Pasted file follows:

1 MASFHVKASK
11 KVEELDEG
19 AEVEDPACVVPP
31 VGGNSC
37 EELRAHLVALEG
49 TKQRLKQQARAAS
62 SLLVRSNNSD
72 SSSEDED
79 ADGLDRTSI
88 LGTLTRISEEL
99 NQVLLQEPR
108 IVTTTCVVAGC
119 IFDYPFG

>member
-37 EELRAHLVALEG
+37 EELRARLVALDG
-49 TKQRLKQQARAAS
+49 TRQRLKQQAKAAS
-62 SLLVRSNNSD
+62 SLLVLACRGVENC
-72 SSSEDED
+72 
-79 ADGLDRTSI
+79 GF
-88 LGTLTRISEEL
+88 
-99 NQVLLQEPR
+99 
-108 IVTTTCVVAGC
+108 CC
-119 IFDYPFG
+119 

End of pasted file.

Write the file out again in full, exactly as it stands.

1 MASFHVKASK
11 KVEELDEG
19 AEVEDPACVVPP
31 VGGNSC
37 EELRAHLVALEG
49 TKQRLKQQARAAS
62 SLLVRSNNSD
72 SSSEDED
79 ADGLDRTSI
88 LGTLTRISEEL
99 NQVLLQEPR
108 IVTTTCVVAGC
119 IFDYPFG

>member
-37 EELRAHLVALEG
+37 EELRARLVALDG
-49 TKQRLKQQARAAS
+49 TRQRLKQQAKAAS
-62 SLLVRSNNSD
+62 SLLVLACRGVENC
-72 SSSEDED
+72 
-79 ADGLDRTSI
+79 GF
-88 LGTLTRISEEL
+88 
-99 NQVLLQEPR
+99 
-108 IVTTTCVVAGC
+108 CC
-119 IFDYPFG
+119 